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Independence and Impartiality of the International Criminal Judiciary

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Chapter Summary

Laïty Kama presided over the first international prosecution for the crime of genocide, that of Jean-Paul Akayesu. The pronouncements in that case set out many of the principles that have been applied in subsequent rulings of the International Criminal Tribunal for Rwanda, the International Criminal Tribunal for the former Yugoslavia, reports of international commissions of inquiry and experts, and decisions of national tribunals. The United Nations principles require that "[t]he term of office of judges, their independence, security, adequate remuneration, conditions of service, pensions and the age of retirement shall be adequately secured by law". The law applicable to the three international criminal tribunals established by the United Nations with respect to independence and impartiality of the judiciary is quite simply inadequate. Some of these inadequacies are evident from even a casual comparison with the Rome Statute of the International Criminal Court.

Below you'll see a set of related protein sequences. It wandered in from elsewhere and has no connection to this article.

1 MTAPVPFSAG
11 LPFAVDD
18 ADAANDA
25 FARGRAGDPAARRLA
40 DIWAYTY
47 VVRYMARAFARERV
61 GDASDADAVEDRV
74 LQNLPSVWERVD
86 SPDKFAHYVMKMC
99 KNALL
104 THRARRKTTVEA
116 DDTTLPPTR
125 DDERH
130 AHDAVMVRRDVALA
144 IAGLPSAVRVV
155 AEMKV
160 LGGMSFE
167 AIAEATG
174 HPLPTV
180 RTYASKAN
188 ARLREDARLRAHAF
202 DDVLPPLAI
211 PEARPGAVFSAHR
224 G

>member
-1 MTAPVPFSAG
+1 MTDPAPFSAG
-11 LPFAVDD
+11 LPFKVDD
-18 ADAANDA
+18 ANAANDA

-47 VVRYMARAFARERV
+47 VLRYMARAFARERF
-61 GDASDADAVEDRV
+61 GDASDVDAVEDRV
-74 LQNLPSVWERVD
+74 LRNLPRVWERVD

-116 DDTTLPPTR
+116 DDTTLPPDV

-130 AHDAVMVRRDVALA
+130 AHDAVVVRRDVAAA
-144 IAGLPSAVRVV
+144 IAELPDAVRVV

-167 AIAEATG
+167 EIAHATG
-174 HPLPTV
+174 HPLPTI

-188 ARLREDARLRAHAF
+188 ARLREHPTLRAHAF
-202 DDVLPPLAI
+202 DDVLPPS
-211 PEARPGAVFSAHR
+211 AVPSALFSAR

Keywords: International Criminal Tribunal for Rwanda; International Criminal Tribunal for the former Yugoslavia; Jean-Paul Akayesu; Laïty Kama; Rome Statute



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